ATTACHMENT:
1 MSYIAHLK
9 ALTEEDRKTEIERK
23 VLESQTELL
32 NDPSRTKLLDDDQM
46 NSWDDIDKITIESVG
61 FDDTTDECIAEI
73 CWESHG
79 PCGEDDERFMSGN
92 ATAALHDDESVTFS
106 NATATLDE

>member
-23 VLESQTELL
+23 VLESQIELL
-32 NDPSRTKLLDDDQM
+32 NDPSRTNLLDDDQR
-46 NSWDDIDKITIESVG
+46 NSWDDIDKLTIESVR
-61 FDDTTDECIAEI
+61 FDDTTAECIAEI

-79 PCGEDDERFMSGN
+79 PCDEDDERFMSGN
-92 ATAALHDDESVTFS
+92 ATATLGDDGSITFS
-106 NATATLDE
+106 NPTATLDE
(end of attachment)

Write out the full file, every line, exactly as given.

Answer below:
1 MSYIAHLK
9 ALTEEDRKTEIERK
23 VLESQTELL
32 NDPSRTKLLDDDQM
46 NSWDDIDKITIESVG
61 FDDTTDECIAEI
73 CWESHG
79 PCGEDDERFMSGN
92 ATAALHDDESVTFS
106 NATATLDE

>member
-23 VLESQTELL
+23 VLESQIELL
-32 NDPSRTKLLDDDQM
+32 NDPSRTNLLDDDQR
-46 NSWDDIDKITIESVG
+46 NSWDDIDKLTIESVR
-61 FDDTTDECIAEI
+61 FDDTTAECIAEI

-79 PCGEDDERFMSGN
+79 PCDEDDERFMSGN
-92 ATAALHDDESVTFS
+92 ATATLGDDGSITFS
-106 NATATLDE
+106 NPTATLDE